Check Point disclosed the issue to eBay on Dec. 15 last year but when it got back to the firm, just over two weeks ago, the company claimed it had no plans to fix the issue.
Apple confirms iPhone-killing “Error 53,” says it’s about..
"The iPhone’s most mysterious and dangerous bug is tied to Touch ID tampering and unauthorized repairs, at least according to Apple."
For months, some iPhone users have been running into a mysterious bug called “Error 53,” which can render some newer handsets unusable. Now, Apple has chimed in with an explanation.
With Error 53, some iPhone 6 and 6s users have found that their handsets no longer work after an iOS update. Stranger still, Apple’s support site barely documents the problem, lumping it in with other error codes that appear to be more easily resolved. As reported last year by The Daily Dot’s Mike Wehner, the only fix for Error 53 is to send the phone back to Apple and get a replacement.
But The Guardian has an update on the issue with official word from Apple on its cause.
Tired of telemarketers? One man has the answer...
@ Sophos' "Naked Security" blog:
One opinion we’ve expressed quite strongly before on Naked Security is, “Don’t mess with crooks.”
There’s a school of thought, for example, that comes up every time we write about those odious fake support calls.
That’s where some bloke – at least, it’s been a bloke in every instance of which I’m aware – calls up out of the blue to threaten you with some kind of trouble if you don’t pay him rather a lot of money to permit him to login remotely and pretend to remove a virus infection you don’t have.
Introducing Malwarebytes Anti-Ransomware
Announced @ the Malwarebytes Forum on 25 January 2016 - 06:34PM:
We are very excited to announce the release the first Malwarebytes Anti-Ransomware beta!
As mentioned in the blog announcement by Marcin this beta is extremely exciting as it introduces the most innovative approach in the market today for protecting against ransomware; a completely proactive and signature-less technology that is able to detect and block even the most dangerous of ransomware variants like CryptoWall4, CryptoLocker, Tesla, and CTB-Locker.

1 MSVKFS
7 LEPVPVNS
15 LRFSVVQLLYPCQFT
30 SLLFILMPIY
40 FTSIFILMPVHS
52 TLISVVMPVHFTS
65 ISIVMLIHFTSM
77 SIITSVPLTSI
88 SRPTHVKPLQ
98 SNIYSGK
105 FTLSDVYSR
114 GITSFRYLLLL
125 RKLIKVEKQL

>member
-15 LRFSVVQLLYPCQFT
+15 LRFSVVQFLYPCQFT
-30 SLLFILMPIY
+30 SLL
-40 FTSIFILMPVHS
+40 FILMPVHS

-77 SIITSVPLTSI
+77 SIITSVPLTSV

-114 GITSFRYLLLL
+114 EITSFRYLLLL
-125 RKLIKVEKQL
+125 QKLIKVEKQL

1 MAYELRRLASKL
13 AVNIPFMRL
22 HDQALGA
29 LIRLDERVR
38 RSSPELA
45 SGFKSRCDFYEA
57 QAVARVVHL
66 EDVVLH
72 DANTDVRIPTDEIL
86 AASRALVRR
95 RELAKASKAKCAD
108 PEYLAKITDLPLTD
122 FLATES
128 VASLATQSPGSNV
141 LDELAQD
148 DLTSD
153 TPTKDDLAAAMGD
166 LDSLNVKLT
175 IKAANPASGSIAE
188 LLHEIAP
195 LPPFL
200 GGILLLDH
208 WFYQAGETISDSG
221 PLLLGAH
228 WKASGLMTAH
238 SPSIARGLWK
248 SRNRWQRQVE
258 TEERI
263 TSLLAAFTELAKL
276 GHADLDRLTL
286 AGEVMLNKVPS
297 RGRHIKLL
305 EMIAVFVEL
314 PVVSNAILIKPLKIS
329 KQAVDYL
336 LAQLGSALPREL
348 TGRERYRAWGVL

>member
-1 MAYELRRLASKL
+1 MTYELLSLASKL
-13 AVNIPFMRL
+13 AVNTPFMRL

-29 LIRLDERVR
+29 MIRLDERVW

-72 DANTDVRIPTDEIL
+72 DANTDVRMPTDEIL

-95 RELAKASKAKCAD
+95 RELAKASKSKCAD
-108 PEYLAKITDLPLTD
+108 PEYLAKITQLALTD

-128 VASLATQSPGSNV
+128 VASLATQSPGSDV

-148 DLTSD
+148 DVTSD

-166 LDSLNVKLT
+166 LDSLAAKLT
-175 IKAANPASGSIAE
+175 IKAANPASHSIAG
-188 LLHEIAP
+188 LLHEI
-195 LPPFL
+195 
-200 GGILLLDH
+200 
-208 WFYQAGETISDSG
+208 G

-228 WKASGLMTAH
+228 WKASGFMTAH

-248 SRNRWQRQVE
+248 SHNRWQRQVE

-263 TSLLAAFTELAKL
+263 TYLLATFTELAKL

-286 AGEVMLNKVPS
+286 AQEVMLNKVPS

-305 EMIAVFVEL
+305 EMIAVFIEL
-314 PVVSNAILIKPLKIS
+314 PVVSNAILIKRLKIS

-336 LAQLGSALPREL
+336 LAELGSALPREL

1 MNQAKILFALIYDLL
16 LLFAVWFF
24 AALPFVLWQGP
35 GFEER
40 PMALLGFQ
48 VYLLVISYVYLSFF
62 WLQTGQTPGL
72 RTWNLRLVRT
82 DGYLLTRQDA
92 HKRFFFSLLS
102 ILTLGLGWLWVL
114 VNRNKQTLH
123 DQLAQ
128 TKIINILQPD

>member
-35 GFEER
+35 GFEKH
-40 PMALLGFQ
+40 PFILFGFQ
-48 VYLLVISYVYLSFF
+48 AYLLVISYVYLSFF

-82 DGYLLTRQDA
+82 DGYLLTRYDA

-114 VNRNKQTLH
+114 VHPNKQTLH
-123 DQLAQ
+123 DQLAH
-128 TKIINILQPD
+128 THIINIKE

Malwarebytes Anti-Ransomware monitors all activity in the computer and identifies actions which are typical of ransomware activity. It keeps track of all activity and, once it has enough evidence to determine a certain process or thread to be ransomware, blocks the infection and quarantines the ransomware before it has a chance to encrypt users' files. During development Malwarebytes Anti-Ransomware has blocked every single ransomware variant we have thrown at it. We are extremely satisfied with its results and are excited to bring this technology to our user community for further testing.
As this is the very first beta we do encourage beta users to install the product in non-production environments for testing purposes.
Avast Patches Vulnerability in SafeZone Tool
A vulnerability in Avast’s SafeZone tool allowed attackers to read any file on the system by getting the victim to click on a link, Google researcher Tavis Ormandy revealed on Thursday.
SafeZone, also known as Avastium, is a Chromium fork designed to protect Avast users’ data when they shop or bank online. The tool is included in Avast’s Premier, Internet Security and Pro Antivirus products.
Ormandy discovered in mid-December that unlike Chromium, which only allows WebSafe URLs on the command line, SafeZone allowed any URL without restriction. By removing this security check, the Avast tool permitted attackers to gain additional privileges and conduct various actions on the system.